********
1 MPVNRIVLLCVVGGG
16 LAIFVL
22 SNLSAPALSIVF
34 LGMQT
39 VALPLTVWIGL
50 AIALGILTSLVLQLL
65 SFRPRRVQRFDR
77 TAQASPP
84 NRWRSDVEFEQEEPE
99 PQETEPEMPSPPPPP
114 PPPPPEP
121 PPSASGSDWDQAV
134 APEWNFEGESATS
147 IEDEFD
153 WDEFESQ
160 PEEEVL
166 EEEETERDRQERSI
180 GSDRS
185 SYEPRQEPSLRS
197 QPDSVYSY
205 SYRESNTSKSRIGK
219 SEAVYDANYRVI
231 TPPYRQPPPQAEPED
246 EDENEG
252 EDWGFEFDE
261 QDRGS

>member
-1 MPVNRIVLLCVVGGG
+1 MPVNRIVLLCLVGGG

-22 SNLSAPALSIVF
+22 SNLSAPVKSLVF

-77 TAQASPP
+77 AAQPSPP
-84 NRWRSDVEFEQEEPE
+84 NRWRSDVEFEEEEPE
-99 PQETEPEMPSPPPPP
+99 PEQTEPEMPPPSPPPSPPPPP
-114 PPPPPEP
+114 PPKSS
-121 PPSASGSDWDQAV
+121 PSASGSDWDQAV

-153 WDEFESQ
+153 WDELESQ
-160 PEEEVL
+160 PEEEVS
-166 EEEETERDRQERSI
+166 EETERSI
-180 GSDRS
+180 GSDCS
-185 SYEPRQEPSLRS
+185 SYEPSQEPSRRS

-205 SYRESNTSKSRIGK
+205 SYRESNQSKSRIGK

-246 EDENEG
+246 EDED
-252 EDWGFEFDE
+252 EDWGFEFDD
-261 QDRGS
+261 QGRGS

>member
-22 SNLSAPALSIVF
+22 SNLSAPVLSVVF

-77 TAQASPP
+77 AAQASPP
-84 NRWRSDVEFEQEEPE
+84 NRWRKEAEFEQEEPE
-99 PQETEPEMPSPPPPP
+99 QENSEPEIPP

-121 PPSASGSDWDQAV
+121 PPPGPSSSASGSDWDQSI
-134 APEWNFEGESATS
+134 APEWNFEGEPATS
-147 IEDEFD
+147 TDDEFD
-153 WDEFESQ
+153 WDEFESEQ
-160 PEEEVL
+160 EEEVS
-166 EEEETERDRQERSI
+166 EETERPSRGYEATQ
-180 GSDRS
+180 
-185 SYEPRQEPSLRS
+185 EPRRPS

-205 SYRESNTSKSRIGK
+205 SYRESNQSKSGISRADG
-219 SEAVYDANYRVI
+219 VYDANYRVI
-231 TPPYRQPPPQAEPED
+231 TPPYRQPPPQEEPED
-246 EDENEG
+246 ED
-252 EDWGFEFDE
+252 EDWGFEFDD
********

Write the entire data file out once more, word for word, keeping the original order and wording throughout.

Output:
1 MPVNRIVLLCVVGGG
16 LAIFVL
22 SNLSAPALSIVF
34 LGMQT
39 VALPLTVWIGL
50 AIALGILTSLVLQLL
65 SFRPRRVQRFDR
77 TAQASPP
84 NRWRSDVEFEQEEPE
99 PQETEPEMPSPPPPP
114 PPPPPEP
121 PPSASGSDWDQAV
134 APEWNFEGESATS
147 IEDEFD
153 WDEFESQ
160 PEEEVL
166 EEEETERDRQERSI
180 GSDRS
185 SYEPRQEPSLRS
197 QPDSVYSY
205 SYRESNTSKSRIGK
219 SEAVYDANYRVI
231 TPPYRQPPPQAEPED
246 EDENEG
252 EDWGFEFDE
261 QDRGS

>member
-1 MPVNRIVLLCVVGGG
+1 MPVNRIVLLCLVGGG

-22 SNLSAPALSIVF
+22 SNLSAPVKSLVF

-77 TAQASPP
+77 AAQPSPP
-84 NRWRSDVEFEQEEPE
+84 NRWRSDVEFEEEEPE
-99 PQETEPEMPSPPPPP
+99 PEQTEPEMPPPSPPPSPPPPP
-114 PPPPPEP
+114 PPKSS
-121 PPSASGSDWDQAV
+121 PSASGSDWDQAV

-153 WDEFESQ
+153 WDELESQ
-160 PEEEVL
+160 PEEEVS
-166 EEEETERDRQERSI
+166 EETERSI
-180 GSDRS
+180 GSDCS
-185 SYEPRQEPSLRS
+185 SYEPSQEPSRRS

-205 SYRESNTSKSRIGK
+205 SYRESNQSKSRIGK

-246 EDENEG
+246 EDED
-252 EDWGFEFDE
+252 EDWGFEFDD
-261 QDRGS
+261 QGRGS

>member
-22 SNLSAPALSIVF
+22 SNLSAPVLSVVF

-77 TAQASPP
+77 AAQASPP
-84 NRWRSDVEFEQEEPE
+84 NRWRKEAEFEQEEPE
-99 PQETEPEMPSPPPPP
+99 QENSEPEIPP

-121 PPSASGSDWDQAV
+121 PPPGPSSSASGSDWDQSI
-134 APEWNFEGESATS
+134 APEWNFEGEPATS
-147 IEDEFD
+147 TDDEFD
-153 WDEFESQ
+153 WDEFESEQ
-160 PEEEVL
+160 EEEVS
-166 EEEETERDRQERSI
+166 EETERPSRGYEATQ
-180 GSDRS
+180 
-185 SYEPRQEPSLRS
+185 EPRRPS

-205 SYRESNTSKSRIGK
+205 SYRESNQSKSGISRADG
-219 SEAVYDANYRVI
+219 VYDANYRVI
-231 TPPYRQPPPQAEPED
+231 TPPYRQPPPQEEPED
-246 EDENEG
+246 ED
-252 EDWGFEFDE
+252 EDWGFEFDD